QUT’s Executive Dean of Health, psychology researcher Professor Ross Young, is one of the lead investigators for the PTSD Initiative, which was lanched by the Gallipoli Medical Research Foundation (GMRF) and RSL on March 19.
The study will have an initial 12-month focus on Vietnam veterans, including some 300 volunteers to be enlisted to undergo comprehensive mental, physical and genetic examinations.
It seeks to uncover vital information to improve diagnosis, treatment and potentially prevention of PTSD.
Professor Young chairs the GMRF Research and Governance Committee.
“PTSD is a major health issue facing our defence personnel,” he said.
“It’s also a major problem in civilian life, which can impact anyone of any age that experiences trauma, be it injury, accident, assault or natural disaster.
“The PTSD Initiative builds on previous work by the research team that looks at individual genetic risk factors for PTSD and offers the potential to provide targeted and individualised assistance.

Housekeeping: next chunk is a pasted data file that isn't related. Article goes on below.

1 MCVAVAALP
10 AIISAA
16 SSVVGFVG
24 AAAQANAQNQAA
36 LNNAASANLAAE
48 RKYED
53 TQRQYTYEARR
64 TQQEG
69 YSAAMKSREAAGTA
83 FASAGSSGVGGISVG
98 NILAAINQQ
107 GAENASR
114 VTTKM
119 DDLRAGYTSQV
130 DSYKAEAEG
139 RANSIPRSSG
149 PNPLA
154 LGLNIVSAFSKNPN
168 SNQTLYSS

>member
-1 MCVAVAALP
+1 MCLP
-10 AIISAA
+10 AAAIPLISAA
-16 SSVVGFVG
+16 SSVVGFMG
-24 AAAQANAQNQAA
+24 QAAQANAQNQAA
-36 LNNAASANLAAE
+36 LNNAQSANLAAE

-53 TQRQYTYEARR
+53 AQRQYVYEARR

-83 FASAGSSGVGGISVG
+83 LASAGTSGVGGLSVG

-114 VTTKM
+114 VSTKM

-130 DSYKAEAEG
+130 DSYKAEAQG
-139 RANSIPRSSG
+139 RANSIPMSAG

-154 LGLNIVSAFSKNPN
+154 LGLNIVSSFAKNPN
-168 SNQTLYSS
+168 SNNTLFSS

“Importantly, we are extending our work to examine the effects of genetic risk and PTSD on physical disease to ensure we are looking at the overall health of veterans.”
Pre-eminent Australian scientists, researchers and doctors will volunteer their time and expertise to undertake the research, with seed funding from RSL (Queensland Branch) and support from Greenslopes Private Hospital, Queensland University of Technology (QUT), University of Queensland (UQ) and Sullivan Nicolaides Pathology (SNP).
GMRF CEO Miriam Dwyer said the not-for-profit research institute was grateful to the many supporters who had helped facilitate the world-first research, particularly RSL Queensland.
“In our 25-year history of veteran research, this is a significant milestone in our quest to better understand, treat and potentially prevent PTSD – an incapacitating condition that impacts on many veterans and their families,” she said.